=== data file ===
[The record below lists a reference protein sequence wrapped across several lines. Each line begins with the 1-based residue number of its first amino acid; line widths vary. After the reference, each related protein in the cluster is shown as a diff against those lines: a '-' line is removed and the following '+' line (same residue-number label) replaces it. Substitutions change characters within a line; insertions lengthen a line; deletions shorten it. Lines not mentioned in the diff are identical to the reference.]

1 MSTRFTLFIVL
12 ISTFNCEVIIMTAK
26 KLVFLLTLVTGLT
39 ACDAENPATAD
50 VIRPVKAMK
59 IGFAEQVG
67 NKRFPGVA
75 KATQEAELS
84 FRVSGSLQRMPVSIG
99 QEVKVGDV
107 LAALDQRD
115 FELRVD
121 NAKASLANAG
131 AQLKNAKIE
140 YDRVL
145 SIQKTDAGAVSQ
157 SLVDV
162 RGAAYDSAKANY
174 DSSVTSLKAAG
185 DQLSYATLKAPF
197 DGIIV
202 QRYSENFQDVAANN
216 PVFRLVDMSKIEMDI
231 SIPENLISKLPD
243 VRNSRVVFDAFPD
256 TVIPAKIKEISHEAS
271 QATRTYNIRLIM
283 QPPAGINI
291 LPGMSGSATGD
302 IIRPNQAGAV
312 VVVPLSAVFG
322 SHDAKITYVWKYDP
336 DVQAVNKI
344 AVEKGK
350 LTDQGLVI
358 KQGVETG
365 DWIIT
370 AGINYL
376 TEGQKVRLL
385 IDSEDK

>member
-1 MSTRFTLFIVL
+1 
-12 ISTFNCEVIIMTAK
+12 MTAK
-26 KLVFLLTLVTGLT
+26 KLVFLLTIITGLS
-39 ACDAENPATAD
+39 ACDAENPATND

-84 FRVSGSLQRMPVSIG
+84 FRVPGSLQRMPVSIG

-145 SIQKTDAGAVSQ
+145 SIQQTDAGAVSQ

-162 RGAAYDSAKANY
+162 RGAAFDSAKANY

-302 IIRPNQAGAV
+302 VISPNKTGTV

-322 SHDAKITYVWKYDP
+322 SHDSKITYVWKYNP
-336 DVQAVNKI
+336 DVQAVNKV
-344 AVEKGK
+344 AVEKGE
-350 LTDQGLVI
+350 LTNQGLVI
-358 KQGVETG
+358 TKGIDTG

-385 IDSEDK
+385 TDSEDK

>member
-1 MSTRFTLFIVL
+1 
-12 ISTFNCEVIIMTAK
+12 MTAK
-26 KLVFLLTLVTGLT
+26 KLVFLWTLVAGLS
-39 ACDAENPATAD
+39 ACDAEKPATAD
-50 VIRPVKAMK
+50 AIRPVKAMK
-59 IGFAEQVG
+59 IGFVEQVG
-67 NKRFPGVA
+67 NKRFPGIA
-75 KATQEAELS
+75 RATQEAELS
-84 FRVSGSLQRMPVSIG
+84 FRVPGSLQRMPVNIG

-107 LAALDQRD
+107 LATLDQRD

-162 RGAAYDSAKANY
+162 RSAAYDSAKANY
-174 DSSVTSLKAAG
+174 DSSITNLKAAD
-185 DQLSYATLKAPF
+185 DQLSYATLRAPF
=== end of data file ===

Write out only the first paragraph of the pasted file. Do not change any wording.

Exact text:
[The record below lists a reference protein sequence wrapped across several lines. Each line begins with the 1-based residue number of its first amino acid; line widths vary. After the reference, each related protein in the cluster is shown as a diff against those lines: a '-' line is removed and the following '+' line (same residue-number label) replaces it. Substitutions change characters within a line; insertions lengthen a line; deletions shorten it. Lines not mentioned in the diff are identical to the reference.]